My desire is to exist, therefore I am.

8/21/20233 min read


Collaborations that use the body as an instrument can be regarded as Deleuzian ‘becomings’, with the ‘sterile production of aesthetics’ as the mode of communication. This notion of ‘aesthetic disobedience’ resonates strongly with Christian Metz’s theory of fetishism as a fetish itself. Metz comments that ‘film is more capable of playing on fetishism, photography more capable of itself becoming a fetish’.[1] This relates Hayashi’s work to other notions of creating freedom through some type of human submission to the desire of the medium. The desire of the medium is, in this case, expressed through its restrictive regime, which is its most useful asset to the artist. It reflects Barthes’ notion of the ‘metonymic expansion of the punctum’, meaning that it is the medium itself that offers this collaboration with the human body, not the other way around.[2] Kathrin Yacavone explains: ‘The metonymic ‘power of expansion’ Barthes refers to is a matter of how a perceptual sensation of a tiny part of a larger whole can call to mind that whole in a way in which, in its affective power and spatio-temporal depth, the mental reality evoked far surpasses the initial, seemingly insignificant perceptual trigger.[3]

This process could be seen as a type of feedback loop of medium-specific elements that causes them to destroy themselves. This is what allows Hayashi to create an anthropos-anthropomorphosis (a human becoming a human). The form of expression is a result of contingently obligatory conditions and not of linear causality. The form of expression is thus only determinable after its formation. Or, in the famous words of Dziga Vertov:

"This is I, the machine, maneuvering in the chaotic movements, recording one movement after another in the most complex combinations. Freed from the boundaries of time and space, I coordinate any and all points of the universe, wherever I want them to be. My way leads to the creation of a fresh perception of the world. Thus I explain in a new way the world unknown to you."[4]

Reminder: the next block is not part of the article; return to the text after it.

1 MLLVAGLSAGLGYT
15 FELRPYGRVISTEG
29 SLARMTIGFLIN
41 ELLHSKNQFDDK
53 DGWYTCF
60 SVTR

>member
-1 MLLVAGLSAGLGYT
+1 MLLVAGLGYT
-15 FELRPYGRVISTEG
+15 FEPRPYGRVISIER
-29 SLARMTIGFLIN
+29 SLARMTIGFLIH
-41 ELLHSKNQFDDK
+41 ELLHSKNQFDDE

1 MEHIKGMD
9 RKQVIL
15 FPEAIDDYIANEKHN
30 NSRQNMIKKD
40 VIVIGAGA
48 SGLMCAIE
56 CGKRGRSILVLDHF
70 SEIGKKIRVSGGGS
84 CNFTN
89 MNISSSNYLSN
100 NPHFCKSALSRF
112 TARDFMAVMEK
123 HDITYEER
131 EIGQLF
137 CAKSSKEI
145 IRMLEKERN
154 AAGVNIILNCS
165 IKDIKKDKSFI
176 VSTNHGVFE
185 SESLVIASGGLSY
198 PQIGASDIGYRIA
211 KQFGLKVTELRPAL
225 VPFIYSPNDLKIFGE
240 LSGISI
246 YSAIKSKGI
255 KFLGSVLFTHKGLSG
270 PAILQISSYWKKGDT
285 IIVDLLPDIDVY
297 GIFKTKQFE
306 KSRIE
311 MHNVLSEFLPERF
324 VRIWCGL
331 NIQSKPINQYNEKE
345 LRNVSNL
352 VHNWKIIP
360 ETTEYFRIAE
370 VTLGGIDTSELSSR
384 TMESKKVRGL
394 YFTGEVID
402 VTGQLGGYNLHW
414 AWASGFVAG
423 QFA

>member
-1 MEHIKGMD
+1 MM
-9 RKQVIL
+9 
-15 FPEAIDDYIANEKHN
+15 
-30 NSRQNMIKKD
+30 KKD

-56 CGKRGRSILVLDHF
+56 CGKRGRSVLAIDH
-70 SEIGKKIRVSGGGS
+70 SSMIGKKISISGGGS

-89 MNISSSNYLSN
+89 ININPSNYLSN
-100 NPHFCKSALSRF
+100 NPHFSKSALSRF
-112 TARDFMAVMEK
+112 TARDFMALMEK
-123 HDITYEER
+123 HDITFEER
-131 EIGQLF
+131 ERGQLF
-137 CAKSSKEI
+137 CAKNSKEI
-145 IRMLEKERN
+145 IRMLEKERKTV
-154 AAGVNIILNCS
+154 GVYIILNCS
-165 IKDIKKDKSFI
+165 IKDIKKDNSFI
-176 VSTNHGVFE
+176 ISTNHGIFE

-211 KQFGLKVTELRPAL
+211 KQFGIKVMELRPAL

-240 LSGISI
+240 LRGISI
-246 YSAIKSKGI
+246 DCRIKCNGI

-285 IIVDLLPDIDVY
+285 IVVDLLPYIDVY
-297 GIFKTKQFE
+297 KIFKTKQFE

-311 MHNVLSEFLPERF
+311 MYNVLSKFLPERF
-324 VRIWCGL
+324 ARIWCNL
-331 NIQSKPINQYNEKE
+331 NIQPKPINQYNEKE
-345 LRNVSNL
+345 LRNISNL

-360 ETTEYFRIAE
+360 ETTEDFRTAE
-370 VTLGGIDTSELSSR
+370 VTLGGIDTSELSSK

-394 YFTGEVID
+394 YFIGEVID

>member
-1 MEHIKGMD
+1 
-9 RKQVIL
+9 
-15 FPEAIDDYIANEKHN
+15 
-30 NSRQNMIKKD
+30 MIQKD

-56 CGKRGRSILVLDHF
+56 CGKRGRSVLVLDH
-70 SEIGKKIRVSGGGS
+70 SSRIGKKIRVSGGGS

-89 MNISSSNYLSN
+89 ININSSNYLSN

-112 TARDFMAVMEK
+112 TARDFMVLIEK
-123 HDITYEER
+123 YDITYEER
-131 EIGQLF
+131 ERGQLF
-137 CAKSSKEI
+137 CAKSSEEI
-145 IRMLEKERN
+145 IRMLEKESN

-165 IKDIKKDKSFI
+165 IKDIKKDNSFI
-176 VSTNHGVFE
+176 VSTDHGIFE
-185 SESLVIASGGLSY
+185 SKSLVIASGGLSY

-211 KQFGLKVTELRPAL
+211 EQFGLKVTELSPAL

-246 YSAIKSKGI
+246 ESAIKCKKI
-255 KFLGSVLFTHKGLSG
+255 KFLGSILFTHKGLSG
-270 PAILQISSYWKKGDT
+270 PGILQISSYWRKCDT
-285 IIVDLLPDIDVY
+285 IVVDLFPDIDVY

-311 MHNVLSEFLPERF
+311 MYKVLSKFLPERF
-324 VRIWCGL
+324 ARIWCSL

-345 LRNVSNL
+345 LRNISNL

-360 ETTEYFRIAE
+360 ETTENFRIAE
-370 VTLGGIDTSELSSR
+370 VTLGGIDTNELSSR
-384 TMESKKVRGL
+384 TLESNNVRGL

In the progression of technical possibilities that modern media offer, the influence of the desire of the medium has only increased. A modern photo camera can produce high definition images that could be printed individually as photographs, but could also be used sequentially to make a film. The outcome is not predefined by the apparatus but by the desire of the medium to exist. In other words, a photograph is a photograph because it desired to be a photograph in order to exist at all. Strangely enough, most contemporary discussions on the convergence of media focus on the a priori conditions, whereas the media themselves do not seem to be bothered by that element at all: my desire is to exist, therefore I am.

Affects are produced in the interplay between bodies, and since bodies reside in various assemblages at all times, affects are not universal. Artists and designers are connected to affective capacities ‘by default’ therefore affect is their essential tool. This knowledge engenders a constant awareness of the assemblages one is part of and explicitly includes the ‘observer’ in the assemblage. Intensive thinking involves the fullest possible spectrum of sensory information, making way for total somaesthetic awareness as well as non-conscious cognition. Hence, every experience reaches us through a multitude of sensory channels, including the non-actualised. This is not the postmodern relativity of truth but the ecological truth of the relative, which makes room for a re-evaluation of our modes of thought vis-à-vis our position within the earth’s ecology. Nothing will change the course of events if the basic ways of thinking remain the same. Therefore the quest is to raise new questions, not to answer the old ones.

[1] See Metz, ‘Photography and Fetish’, in The Photography Reader, pp. 138-145.

[2] See Roland Barthes, Elements of Semiology (New York: Hill and Wang, 1968).

[3] Kathrin Yacavone, Benjamin, Barthes and the Singularity of Photography (New York: Bloomsbury, 2013), p. 207.

[4] Dziga Vertov, Kino-Eye: The Writings of Dziga Vertov (Berkeley: University of California Press, 1985).

Photo-credit: Kirk Boott, photographer. Library of Congress Prints and Photographs Division Washington, D.C. 20540 USA, no known copyright restrictions.

Title: Boott Cotton Mills, John Street at Merrimack River, Lowell, Middlesex County, Massachusettes, USA, 1968